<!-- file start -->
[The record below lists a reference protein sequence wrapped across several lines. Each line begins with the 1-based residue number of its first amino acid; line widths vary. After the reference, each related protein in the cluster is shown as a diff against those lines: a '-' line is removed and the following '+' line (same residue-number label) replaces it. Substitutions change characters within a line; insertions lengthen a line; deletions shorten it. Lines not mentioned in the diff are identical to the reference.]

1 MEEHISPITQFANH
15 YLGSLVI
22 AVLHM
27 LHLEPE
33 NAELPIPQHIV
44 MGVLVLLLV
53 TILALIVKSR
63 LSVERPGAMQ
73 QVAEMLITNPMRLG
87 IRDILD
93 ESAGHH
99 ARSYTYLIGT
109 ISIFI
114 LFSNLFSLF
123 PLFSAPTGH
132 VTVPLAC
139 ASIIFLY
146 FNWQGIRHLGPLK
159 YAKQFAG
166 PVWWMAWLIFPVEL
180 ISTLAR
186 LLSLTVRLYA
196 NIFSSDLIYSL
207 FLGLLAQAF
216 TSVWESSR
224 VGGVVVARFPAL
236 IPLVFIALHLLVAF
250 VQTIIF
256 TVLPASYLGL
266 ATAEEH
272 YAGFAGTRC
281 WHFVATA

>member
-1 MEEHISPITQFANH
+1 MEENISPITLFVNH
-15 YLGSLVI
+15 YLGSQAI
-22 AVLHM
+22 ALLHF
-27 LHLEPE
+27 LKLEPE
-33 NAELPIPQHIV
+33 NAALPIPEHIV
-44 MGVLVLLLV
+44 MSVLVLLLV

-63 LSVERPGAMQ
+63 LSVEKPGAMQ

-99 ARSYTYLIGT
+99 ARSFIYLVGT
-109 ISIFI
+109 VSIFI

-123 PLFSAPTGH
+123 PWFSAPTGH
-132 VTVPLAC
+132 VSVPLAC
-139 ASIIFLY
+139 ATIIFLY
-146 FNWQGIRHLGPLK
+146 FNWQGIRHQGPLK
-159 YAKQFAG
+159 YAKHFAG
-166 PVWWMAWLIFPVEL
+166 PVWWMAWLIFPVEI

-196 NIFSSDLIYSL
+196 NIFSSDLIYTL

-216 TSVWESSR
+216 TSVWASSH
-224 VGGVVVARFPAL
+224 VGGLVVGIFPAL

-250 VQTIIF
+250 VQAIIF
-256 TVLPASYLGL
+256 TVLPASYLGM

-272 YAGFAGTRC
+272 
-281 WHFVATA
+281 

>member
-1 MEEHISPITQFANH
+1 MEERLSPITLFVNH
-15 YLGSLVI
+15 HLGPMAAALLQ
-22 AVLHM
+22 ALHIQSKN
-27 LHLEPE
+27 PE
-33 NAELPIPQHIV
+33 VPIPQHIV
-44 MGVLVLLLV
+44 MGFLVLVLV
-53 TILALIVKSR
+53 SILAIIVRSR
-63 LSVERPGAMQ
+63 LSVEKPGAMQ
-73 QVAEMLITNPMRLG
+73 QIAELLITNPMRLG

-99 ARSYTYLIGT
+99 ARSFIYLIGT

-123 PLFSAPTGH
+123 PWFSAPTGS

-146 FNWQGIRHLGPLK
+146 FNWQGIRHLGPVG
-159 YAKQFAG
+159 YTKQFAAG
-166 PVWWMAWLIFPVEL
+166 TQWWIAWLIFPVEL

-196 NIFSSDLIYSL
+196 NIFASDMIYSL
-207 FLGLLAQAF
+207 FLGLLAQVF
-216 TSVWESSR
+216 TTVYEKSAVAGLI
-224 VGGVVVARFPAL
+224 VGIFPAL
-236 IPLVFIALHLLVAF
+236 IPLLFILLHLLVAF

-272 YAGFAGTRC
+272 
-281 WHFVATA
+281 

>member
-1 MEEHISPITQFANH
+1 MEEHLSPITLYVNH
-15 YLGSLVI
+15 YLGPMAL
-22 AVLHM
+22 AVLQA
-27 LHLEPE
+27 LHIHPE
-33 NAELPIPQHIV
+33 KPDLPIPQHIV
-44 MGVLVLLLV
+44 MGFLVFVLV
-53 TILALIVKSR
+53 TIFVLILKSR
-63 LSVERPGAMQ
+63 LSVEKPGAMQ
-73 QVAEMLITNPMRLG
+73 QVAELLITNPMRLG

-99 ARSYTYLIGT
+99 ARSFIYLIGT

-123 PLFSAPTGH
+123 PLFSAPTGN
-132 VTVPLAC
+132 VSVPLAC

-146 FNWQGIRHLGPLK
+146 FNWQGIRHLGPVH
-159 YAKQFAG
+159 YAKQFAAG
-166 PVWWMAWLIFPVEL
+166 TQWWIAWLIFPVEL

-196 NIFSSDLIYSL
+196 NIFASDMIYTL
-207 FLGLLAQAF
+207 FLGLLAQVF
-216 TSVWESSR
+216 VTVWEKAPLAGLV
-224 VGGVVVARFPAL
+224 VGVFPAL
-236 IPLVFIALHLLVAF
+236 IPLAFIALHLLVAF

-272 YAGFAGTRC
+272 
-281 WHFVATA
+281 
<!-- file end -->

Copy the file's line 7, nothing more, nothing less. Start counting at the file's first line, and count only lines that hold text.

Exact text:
44 MGVLVLLLV